Florida insurers should be aware of two new decisions that discuss their obligations when investigating claims, negotiating settlements and keeping insureds informed throughout their claims handling.

Judgment Reversed Over Failure to Provide Proper Jury Instructions on Failure to Advise Insured

The Eleventh Circuit Court of Appeals recently reversed a district court’s judgment in favor of an insurer in a bad faith lawsuit based on the district court’s failure to provide proper jury instructions. In Brink v. Direct General Insurance Co., the Eleventh Circuit addressed whether the district court abused its discretion by providing standard jury instructions regarding liability for failure to settle. The plaintiff/third-party beneficiary argued that his proposed jury instructions specifically addressed both theories of bad faith liability against the insurer: failure to settle and failure to advise. The Eleventh Circuit agreed that the district court abused its discretion by failing to provide jury instructions on a theory of liability grounded in state law.

The Eleventh Circuit noted three main requirements to find an abuse of discretion:

    • The requested instructions correctly stated the law.
    • The instructions dealt with an issue properly before the jury.
    • The failure to give the instructions resulted in prejudicial harm to the requesting party.

Although the provided jury instructions correctly advised on an insurer’s duty to settle based on a totality of the circumstances standard, the requested instructions fully addressed all of an insurer’s obligations set out in the seminal bad faith case Boston Old Colony Insurance Co. v. Gutierrez. Specifically, the requested instructions included: “The duty of good faith required [insurer] to advise its insureds of settlement opportunities, to advise as to the probable outcome of the litigation, to warn of the possibility of an excess judgment, and to advise the insureds of any steps they might take to avoid an excess judgment.”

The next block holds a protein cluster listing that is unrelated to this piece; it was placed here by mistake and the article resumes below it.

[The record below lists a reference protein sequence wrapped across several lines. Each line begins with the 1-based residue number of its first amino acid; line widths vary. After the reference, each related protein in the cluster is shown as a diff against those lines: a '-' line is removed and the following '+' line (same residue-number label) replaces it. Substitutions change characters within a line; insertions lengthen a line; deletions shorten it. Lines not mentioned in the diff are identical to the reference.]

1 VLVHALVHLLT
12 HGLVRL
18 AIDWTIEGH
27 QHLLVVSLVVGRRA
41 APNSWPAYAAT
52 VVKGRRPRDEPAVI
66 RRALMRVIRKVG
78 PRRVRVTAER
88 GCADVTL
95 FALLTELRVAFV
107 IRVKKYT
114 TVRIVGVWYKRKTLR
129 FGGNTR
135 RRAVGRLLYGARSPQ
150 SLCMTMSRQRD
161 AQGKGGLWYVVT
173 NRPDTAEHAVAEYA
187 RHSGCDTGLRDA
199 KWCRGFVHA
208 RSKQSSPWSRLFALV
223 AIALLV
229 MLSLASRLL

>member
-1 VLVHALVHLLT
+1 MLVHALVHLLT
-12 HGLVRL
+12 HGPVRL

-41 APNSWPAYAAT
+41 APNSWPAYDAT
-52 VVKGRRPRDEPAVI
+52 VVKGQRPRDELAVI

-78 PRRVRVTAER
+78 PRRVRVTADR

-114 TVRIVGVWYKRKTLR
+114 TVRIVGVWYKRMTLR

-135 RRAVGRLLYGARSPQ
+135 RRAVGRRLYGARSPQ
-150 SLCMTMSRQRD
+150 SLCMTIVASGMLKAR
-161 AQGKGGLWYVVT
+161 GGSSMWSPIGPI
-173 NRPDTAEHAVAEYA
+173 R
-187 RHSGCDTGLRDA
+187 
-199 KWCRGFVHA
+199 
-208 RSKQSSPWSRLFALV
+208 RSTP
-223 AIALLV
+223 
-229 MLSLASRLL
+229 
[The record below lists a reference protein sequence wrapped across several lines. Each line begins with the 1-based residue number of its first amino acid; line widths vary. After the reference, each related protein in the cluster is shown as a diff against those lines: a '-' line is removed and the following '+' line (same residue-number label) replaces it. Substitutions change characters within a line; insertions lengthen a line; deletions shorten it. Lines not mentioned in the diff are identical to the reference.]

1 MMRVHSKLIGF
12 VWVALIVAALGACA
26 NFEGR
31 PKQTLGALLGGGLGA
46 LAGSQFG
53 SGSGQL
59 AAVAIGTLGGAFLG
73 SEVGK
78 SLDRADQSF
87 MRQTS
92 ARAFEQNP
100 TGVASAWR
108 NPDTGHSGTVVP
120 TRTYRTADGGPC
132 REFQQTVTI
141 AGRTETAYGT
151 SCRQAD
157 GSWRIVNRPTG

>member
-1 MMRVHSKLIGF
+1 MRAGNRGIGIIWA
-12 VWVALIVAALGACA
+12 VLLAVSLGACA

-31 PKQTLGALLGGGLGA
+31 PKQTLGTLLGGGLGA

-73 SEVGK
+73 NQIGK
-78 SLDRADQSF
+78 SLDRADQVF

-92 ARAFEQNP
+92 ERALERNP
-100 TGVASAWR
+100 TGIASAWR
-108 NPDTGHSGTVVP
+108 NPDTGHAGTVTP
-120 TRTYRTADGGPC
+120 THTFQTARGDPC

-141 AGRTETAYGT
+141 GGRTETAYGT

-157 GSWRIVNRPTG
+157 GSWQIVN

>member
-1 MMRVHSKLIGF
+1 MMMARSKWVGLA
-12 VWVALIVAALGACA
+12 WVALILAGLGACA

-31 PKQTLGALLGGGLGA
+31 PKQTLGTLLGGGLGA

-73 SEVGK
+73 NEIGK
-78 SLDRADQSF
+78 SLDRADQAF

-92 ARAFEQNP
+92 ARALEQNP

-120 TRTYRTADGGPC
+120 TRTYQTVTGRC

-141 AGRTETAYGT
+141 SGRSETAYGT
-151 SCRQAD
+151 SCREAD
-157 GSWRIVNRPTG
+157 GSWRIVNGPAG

The Eleventh Circuit also found that the provided instructions gave a misimpression to the jury that the only obligation at issue was the failure to settle, resulting in prejudice to the plaintiff/third-party beneficiary. Because all three requirements were met, the Eleventh Circuit held that the district court abused its discretion and reversed and remanded the case for a new trial.

Court Reiterates That Insurer Is Not Bound to Start Settlement Discussions When Liability Is Unclear

An insurer’s good faith obligations relating to initiating settlement discussions were also recently addressed in Kinsale Insurance Co. v. Pride of St. Lucie Lodge 1189, Inc.. In Kinsale, the insurer received notice of a shooting at an insured location eight months following the incident, then began investigating the shooting and the insured’s potential liability. Nothing in the police report or independent adjuster investigation revealed any liability on the part of the insured. Nonetheless, the insurer tendered its $50,000 limit after suit was filed. The claimant rejected the tender, and the case resulted in a $3.5 million verdict.

In the subsequent bad faith lawsuit, the court reiterated that an insurer has an affirmative duty to initiate settlement negotiations only where liability is clear. The court found that the insured’s liability was never clear, which the jury reinforced by only finding the insured 70% liable. Therefore, the court held that no reasonable jury could find that the insurer acted in bad faith because the insurer had no duty to initiate settlement discussions when it tendered its limit.